Over 5,000 students marched through the streets of London last Wednesday loudly protesting against increases in college tuition fees, decreases in education funding at all levels and reductions to public services initiated by Britain’s conservative-led government.
Hours after that London demonstration thousands of students at Penn State University staged a loud, violent protest that police in the central Pennsylvania town of State College tagged a riot.
That Penn State protest/riot had nothing to do with either the tuition increase caused by funding cuts initiated by Pennsylvania’s conservative governor nor solidarity with other college students protesting against corporate greed under the “Occupy Movement.”
No, Penn State students went on a riotous rampage because university officials sacked their beloved football coach, Joe Paterno.
Penn State’s Board fired the 84-year-old football legend due to his remote role in an alleged pedophilia spree by Jerry Sandusky, a man formerly a ranking coach in Paterno’s powerhouse.
That firing fired rage in many students who felt it was too harsh, despite some students acknowledging to reporters that Paterno didn’t “morally” do the right things when dealing with reports of Sandusky molesting children.
News reports said some participants in that Penn State riot physically attacked police without suffering beatdowns, unlike Berkeley, Calif., campus police who brutalized students with batons when breaking up a peaceful Occupy site late last Wednesday evening.
While criticisms rightly rain down on those rioting Penn State students, it’s wrong to think that dumb outbursts related to sports are exclusive to that school.
In 2010 students at the University of Maryland celebrating a basketball victory went into riot mode while in 2005 Michigan State University students rioted over a basketball loss — as did Penn State students in 2001.
However, some Penn State students need to learn an important lesson lost in their apparently blind allegiance to Paterno and the football dynasty he engineered.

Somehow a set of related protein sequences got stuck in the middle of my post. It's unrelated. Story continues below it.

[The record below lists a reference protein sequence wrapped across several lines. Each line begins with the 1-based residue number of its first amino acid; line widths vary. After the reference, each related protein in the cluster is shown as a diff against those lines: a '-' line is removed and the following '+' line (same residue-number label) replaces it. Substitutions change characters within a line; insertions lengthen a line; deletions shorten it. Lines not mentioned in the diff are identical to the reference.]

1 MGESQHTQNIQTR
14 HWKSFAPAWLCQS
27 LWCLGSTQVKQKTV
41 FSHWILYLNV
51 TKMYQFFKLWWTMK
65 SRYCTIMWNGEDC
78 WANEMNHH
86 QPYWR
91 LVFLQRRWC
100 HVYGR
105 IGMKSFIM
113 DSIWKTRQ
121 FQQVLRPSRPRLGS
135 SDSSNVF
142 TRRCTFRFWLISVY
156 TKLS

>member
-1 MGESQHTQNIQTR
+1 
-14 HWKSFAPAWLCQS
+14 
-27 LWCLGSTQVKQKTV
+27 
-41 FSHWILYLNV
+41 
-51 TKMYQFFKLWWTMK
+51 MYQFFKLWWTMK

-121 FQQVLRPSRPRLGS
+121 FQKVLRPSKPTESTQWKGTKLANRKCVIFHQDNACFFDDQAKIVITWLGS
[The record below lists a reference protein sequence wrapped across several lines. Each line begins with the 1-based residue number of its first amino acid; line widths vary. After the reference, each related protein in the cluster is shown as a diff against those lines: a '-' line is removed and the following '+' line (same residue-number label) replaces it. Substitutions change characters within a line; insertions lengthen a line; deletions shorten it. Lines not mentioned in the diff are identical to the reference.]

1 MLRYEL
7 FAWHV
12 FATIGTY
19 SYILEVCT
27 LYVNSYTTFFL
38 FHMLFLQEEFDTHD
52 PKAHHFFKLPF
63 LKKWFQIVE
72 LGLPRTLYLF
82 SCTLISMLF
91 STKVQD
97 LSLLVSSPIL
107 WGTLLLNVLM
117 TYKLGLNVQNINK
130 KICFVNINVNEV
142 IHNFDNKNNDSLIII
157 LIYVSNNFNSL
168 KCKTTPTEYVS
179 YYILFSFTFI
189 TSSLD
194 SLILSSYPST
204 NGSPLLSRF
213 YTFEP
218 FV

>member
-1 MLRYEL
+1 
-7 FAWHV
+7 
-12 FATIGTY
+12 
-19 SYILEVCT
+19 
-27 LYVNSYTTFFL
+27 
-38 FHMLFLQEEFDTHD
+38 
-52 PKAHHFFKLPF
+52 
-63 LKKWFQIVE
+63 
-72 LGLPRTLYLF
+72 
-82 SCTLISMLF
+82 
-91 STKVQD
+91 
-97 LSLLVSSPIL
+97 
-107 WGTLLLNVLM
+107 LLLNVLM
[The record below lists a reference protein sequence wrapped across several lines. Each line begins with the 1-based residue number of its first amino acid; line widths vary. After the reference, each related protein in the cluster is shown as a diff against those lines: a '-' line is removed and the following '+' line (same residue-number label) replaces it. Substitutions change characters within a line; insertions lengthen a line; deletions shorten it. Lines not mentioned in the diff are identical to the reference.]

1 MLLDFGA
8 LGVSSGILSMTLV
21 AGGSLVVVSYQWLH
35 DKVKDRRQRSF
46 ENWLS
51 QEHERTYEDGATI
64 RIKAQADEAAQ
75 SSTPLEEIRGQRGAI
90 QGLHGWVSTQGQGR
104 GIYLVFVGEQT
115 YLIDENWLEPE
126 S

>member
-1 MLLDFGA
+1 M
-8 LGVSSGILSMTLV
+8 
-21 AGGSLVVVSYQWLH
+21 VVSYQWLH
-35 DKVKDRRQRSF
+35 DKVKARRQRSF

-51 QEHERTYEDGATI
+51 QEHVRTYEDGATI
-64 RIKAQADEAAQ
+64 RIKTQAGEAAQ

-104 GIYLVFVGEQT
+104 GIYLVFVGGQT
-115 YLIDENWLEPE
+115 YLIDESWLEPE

The really ugly thing here isn’t officials punting Paterno or penalties against the image of Penn State — the university and/or its football team.
Far worse than any insult — actual or imagined — is damage done to individuals — those young victims that authorities charged Sandusky with abusing sexually.
As one child sex abuse survivor wrote, the true tragedy is “the very real physical and emotional pain inflicted on at least eight, and now possibly nine or more young boys …”
Another tragedy obscured here is adults constantly turning blind eyes to child abuse.
Yes, two former Penn State officials are under indictment for covering up Sandusky’s crimes.
Yet, according to the grand jury report, the top prosecutor in the county containing State College had solid evidence of a Sandusky sex crime in 1998 — from an admission by Sandusky — but decided against filing child abuse charges.
That evidence came from police who themselves declined to go beyond that blind-eyed prosecutor.
Once again, the State College area isn’t unique for prosecutors ignoring abuses against children.
In Wilkes-Barre, 173 miles northeast of State College, prosecutors for years ignored a judge abusing the rights of children by forcing them to face trial without defense lawyers then quickly sending them to kiddy prison for the flimsiest of offenses.
That judge is now in prison for taking bribes from a private prison operator to send children to his government-funded prison.
Prosecutors have legal and ethical duties to report wrong-doing — as that judge was doing — but Wilkes-Barre prosecutors ignored that duty … claiming like Paterno that they didn’t realize it was real abuse.
Blind-eyed Wikes-Barre prosecutors — including one now serving as a juvenile court judge — remain in their jobs because the Pennsylvania Supreme Court blind-eyes their outrageous inaction disregarding that court’s duty to enforce ethical/legal-conduct rules covering lawyers.